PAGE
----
Magit is a text-based Git user interface that puts an unmatched focus on streamlining workflows. Commands are invoked using short mnemonic key sequences that take the cursor’s position in the highly actionable interface into account to provide context-sensitive behavior.
With Magit you can do nearly everything that you can do when using Git on the command-line, but at greater speed and while taking advantage of advanced features that previously seemed too daunting to use on a daily basis. Many users will find that by using Magit they can become more effective Git user.
Please consider supporting the ongoing crowd-funding campaign. If it succeeds, then I can work full-time on Magit for a whole year. I am still overflowing with ideas, and depend on your support to realize them, and to address the remaining long-standing issues. Thank you!
On the occasion of the Kickstarter campaign, I have written the following articles.
If you are completely new to Magit, then this article is a good visual introduction.
Almost everything that you see in Magit can be acted on by pressing some key, but that’s not obvious from just seeing how Magit looks. The screenshots and accompanying text of this article explain how to perform a variety of actions on Magit’s output.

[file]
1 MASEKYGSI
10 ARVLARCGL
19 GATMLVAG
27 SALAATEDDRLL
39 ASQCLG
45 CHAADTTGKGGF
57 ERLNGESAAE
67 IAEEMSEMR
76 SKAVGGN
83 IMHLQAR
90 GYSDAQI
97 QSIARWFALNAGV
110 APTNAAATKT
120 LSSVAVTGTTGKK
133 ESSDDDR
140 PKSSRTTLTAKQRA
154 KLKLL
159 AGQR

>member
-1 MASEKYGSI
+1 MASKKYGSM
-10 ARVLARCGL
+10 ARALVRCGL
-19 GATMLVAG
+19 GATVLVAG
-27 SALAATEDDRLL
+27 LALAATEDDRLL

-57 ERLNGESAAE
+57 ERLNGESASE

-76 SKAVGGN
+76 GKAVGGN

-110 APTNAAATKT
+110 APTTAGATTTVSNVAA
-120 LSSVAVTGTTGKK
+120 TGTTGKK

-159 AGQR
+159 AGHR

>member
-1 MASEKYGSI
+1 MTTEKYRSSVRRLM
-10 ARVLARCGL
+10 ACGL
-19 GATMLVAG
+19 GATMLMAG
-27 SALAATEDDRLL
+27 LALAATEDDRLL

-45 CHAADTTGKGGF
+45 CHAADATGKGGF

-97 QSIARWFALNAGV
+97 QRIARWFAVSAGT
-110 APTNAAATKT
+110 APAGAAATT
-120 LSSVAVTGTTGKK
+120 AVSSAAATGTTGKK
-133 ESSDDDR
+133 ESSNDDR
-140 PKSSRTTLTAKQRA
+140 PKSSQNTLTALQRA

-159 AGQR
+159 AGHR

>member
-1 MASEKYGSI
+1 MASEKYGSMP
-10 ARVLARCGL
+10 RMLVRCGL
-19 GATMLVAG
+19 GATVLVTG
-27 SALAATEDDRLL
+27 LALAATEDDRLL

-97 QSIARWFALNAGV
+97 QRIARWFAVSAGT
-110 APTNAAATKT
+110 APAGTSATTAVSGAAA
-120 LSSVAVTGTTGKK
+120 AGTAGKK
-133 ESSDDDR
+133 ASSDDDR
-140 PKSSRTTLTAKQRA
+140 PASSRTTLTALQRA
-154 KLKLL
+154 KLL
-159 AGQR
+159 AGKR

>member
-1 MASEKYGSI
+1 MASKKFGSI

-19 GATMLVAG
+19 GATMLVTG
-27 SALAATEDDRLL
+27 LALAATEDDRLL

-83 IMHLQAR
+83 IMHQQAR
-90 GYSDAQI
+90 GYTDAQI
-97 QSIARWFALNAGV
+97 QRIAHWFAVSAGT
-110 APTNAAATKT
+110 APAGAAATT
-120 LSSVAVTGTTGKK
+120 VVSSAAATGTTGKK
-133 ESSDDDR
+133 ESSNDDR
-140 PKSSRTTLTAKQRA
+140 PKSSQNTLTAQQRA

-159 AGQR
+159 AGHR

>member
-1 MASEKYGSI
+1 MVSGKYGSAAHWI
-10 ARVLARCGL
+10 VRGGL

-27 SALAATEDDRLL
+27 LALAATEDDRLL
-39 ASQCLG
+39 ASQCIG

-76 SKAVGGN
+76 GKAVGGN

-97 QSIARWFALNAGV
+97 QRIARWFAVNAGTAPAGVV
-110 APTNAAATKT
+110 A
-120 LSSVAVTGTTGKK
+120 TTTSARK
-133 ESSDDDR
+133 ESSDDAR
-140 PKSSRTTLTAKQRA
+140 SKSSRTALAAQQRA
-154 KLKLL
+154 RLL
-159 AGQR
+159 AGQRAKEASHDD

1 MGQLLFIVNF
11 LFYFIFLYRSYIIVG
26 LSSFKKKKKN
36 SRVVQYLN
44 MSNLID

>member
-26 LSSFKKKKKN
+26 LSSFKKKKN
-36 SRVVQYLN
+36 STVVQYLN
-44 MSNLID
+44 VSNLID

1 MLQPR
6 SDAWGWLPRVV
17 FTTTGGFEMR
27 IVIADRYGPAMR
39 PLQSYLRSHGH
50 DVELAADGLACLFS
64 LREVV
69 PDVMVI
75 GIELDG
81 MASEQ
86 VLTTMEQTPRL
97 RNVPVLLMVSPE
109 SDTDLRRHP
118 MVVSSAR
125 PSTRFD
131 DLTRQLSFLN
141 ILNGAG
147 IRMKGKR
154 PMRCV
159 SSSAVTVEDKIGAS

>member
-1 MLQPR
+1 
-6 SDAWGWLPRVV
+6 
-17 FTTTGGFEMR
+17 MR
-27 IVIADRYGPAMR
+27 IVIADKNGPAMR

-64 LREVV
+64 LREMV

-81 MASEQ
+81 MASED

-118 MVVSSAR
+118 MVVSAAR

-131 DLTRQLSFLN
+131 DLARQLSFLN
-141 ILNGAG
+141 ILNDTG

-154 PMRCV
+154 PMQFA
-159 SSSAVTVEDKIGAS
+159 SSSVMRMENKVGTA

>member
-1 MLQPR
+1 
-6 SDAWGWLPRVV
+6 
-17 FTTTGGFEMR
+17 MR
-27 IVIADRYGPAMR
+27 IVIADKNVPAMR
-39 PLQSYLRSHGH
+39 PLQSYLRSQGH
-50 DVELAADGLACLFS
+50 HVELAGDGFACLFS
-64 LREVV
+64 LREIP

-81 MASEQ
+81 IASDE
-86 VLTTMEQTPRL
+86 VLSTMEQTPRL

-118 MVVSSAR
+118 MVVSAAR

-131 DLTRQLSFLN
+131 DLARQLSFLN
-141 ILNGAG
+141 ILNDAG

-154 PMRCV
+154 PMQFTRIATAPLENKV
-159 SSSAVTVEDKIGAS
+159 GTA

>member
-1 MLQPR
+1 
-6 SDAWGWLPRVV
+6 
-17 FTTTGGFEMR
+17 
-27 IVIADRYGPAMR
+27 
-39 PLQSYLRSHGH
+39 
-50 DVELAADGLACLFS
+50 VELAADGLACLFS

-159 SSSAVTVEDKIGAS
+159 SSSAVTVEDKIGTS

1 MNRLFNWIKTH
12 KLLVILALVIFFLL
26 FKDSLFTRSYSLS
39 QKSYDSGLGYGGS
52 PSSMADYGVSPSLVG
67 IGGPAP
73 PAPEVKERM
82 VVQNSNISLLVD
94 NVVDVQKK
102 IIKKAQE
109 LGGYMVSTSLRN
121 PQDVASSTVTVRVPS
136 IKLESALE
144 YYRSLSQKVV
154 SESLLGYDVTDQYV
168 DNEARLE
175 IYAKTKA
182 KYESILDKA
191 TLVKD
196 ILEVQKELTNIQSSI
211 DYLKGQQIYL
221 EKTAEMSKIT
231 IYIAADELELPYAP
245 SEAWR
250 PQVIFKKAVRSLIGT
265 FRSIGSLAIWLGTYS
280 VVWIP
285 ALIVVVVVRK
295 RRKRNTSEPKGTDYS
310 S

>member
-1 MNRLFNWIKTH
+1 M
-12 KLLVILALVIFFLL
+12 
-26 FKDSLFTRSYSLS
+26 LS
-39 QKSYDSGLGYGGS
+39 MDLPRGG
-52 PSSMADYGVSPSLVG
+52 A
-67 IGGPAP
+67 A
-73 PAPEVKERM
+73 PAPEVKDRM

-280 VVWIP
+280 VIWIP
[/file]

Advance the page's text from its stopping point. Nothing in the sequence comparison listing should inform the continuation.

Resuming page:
Magit differs significantly from other Git interfaces, and its advantages are not immediately obvious simply from looking at a few screenshots as presented in the preceding article.
This article discusses Magit’s properties in somewhat more abstract terms.
Unfortunately, most potential users are not even aware of Magit. Others might be aware of its existence but would not consider giving it a try because it is implemented as an extension to the Emacs text editor, and that’s not what they are using.
This article discusses why Magit can be an excellent Git interface even if you don’t use Emacs for editing purposes and gives a preview of how I intend to make Magit more accessible to non-Emacs users.
Visit Magit’s homepage for additional resources, including screencasts, blog posts, user testimonals, and the manual.